A floor piece containing artificial turf, whitened sneakers and a section of white picket fence was part of a 2018 installation at Holland Project. Photo courtesy Häsler Gómez

Even with these challenges, I’ve had the privilege of exhibiting my work steadily while in and out of school, but I’m at the point where I don’t have many more places to show. Holland Project is an amazing place to start. They are professional yet not intimidating and are always open to ideas and willing to help. I presented my first solo exhibition there, but you can only show there a certain amount of times before you’re not learning anything new. The Nevada Museum of Art is out of the question even for many established artist, let alone an emerging one. The themes/exhibitions they present attempt to classify vastly different practices under vague and overly broad umbrellas (Tilting the Basin: Contemporary Art of Nevada, 2017) and bring together exhibitions that are riddled with clichés that fail to educate their audience outside of stereotypes, such as the trope-heavy Miradas: Ancient Roots in Modern & Contemporary Mexican Art, works from the Bank of America Collection. Sometimes you get big, blue-chip names like Ai Weiwei or Andy Warhol, but they are presented outside of context and come off merely as institutional flexes.

Sierra Arts’ space is very compromising, and its setup favors specific, representational kinds of art. Stremmel Gallery is a no. And coffee shops are not the best places to exhibit conceptual installations and sculptures. The atmosphere here favors art that is immediate, usable, and non-confrontational. We want different things.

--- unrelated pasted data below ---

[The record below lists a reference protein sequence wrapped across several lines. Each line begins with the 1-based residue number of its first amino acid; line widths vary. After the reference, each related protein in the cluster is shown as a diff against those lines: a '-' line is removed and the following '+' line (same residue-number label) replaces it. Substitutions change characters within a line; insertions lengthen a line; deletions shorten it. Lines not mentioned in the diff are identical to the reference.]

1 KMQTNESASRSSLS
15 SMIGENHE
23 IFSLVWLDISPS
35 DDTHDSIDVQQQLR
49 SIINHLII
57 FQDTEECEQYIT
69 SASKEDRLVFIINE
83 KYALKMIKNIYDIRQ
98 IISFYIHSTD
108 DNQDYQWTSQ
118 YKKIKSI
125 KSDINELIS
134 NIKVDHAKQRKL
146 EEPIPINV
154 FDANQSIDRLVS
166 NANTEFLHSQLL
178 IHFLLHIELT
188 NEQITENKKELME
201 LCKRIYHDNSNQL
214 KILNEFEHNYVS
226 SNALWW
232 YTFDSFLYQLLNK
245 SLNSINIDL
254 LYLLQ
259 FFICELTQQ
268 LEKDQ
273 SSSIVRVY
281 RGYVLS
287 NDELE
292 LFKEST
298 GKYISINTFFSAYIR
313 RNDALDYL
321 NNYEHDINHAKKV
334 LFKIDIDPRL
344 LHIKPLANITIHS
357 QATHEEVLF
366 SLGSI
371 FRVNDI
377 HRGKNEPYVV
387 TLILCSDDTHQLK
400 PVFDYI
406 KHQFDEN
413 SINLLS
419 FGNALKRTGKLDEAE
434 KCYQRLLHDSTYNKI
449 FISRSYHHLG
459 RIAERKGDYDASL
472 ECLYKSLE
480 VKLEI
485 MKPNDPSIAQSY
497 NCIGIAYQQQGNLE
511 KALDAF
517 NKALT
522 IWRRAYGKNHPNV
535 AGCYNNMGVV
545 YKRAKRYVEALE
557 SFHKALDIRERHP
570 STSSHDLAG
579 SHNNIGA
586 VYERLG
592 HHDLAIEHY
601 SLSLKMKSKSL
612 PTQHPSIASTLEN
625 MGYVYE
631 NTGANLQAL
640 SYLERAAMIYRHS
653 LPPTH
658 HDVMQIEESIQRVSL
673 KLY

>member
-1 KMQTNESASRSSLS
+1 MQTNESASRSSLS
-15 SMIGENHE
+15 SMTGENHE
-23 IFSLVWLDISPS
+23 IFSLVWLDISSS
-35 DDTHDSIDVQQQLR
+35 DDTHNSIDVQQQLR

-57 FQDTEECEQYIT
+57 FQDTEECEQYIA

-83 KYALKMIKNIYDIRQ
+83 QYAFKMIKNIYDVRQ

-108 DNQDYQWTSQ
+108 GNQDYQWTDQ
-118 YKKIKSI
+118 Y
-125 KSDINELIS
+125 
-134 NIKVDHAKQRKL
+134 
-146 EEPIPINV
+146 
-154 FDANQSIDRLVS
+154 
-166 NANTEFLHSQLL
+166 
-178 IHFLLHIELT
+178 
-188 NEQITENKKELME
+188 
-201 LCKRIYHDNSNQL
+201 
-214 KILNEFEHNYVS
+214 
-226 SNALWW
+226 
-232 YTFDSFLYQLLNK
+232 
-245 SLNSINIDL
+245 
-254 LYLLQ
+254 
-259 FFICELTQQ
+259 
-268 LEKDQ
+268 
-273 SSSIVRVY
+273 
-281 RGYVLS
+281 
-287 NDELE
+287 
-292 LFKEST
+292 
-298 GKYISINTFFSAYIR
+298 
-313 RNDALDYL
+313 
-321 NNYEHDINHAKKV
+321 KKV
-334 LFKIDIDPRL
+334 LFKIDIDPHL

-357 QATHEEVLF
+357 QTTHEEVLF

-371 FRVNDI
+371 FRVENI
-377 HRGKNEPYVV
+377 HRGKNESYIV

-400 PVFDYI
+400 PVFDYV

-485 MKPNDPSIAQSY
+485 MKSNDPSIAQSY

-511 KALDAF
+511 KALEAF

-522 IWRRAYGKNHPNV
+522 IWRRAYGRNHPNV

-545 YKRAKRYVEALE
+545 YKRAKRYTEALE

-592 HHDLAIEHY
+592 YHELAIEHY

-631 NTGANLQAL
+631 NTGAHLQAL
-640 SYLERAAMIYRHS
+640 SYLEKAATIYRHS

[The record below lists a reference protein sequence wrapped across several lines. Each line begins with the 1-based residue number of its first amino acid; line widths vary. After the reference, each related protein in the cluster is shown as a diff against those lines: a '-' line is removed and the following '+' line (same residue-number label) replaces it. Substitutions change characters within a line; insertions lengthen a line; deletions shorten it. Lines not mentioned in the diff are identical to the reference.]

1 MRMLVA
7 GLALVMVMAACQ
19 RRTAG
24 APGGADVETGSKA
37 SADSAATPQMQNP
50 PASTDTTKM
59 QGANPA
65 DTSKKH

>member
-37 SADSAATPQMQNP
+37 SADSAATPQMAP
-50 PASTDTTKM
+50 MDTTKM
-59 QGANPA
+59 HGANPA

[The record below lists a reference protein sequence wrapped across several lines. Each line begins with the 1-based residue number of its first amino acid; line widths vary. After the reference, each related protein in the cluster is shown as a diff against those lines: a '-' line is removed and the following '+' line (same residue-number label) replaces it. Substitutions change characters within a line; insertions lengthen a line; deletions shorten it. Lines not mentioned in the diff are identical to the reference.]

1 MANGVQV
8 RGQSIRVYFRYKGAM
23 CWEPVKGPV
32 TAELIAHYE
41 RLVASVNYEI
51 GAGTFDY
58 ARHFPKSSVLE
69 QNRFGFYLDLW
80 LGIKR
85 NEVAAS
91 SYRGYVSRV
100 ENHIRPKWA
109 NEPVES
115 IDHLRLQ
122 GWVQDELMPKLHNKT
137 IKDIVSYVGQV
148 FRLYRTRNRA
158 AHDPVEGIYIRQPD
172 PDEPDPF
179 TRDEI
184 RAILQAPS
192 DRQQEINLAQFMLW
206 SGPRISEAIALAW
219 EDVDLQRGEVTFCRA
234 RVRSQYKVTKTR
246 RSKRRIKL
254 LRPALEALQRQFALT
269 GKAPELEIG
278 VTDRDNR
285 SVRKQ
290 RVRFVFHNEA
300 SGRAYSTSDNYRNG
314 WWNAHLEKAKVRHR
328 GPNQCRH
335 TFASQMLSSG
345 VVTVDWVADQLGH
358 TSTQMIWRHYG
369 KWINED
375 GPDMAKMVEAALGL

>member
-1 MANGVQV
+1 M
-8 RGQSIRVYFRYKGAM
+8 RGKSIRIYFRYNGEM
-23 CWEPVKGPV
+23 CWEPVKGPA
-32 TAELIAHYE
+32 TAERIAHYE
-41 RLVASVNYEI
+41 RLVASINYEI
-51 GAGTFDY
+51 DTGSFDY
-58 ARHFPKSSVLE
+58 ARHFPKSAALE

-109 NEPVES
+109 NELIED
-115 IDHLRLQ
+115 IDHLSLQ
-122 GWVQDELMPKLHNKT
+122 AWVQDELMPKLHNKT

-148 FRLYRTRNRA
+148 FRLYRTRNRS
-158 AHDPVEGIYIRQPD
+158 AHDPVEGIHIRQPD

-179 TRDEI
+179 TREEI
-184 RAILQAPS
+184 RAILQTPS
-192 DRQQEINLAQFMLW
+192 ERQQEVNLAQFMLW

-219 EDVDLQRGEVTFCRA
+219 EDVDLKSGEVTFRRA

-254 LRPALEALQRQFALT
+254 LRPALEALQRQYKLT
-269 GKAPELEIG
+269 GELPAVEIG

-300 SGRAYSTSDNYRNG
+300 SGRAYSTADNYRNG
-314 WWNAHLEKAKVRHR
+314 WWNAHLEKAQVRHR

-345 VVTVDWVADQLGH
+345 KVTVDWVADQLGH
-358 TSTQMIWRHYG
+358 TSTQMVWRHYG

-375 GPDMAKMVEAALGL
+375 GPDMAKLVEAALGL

A lot of Reno art could be defined by the tropes of kitsch, representation, and assemblage as well as hipster cool and craft. Exhibitions curated by local artists such as Joan Arrizabalaga or the programing at Holland Project and Sierra Arts do a fantastic job at cultivating what has been a long tradition of making in Reno and shedding light on new trends. The art scene here, at its best, serves the community by giving the people an outlet and access to the arts. At its worst, it is so insular that not even the people in the know actually know what is going on behind the obscure philosophical references.

I’ve been out of school now for close to two years, and this year marks the first time my work will be exhibited outside of Nevada in group exhibitions in Dallas, Portland, and Boston. It feels like dating. I’m nervous and excited and also wary of how expensive it’s going to be. This is also the year that I am applying to grad school. It all feels like a game of Tinder, full of self-doubt and pep talks from my family and friends, reassuring me that I’m great, that I’ll get in, and that I shouldn’t have a vasectomy even though my insurance covers it. I’ve researched for months and cut down my list to a couple of schools. As of this writing, I have swiped right, and now I have to wait to see if this will be my year. If not, I’ll edit my letters of intent and portfolios again and again, I’ll redo my bio and go for the funny angle, the arrogant angle, the self-deprecating angle, and the I’m-a-diversity-pick-for-sure angle until I find the place where I know my work can truly thrive. And if all else fails, never underestimate the power of a well-lit, low-resolution selfie.

I love you, Reno, and you will always be home, but in my mind I’ve already broken up with you. I’ve got a date with Dallas in March. So, #Sorry_Not_Sorry, and in the spirit of Ariana Grande, “Thank u next.”

Häsler Gómez at Holland Project in 2018. Photo: Kris Vagner

Häsler R. Gómez

Posted by Häsler R. Gómez

Häsler R. Gómez is a sculptor and poet who deals with issues of personal, political and social desire. He creates narratives that serve as alternatives to the canonized representations of the oppressed. Häsler was born in Guatemala City, Guatemala in 1993 and holds degrees in studio art and psychology from the University of Nevada, Reno.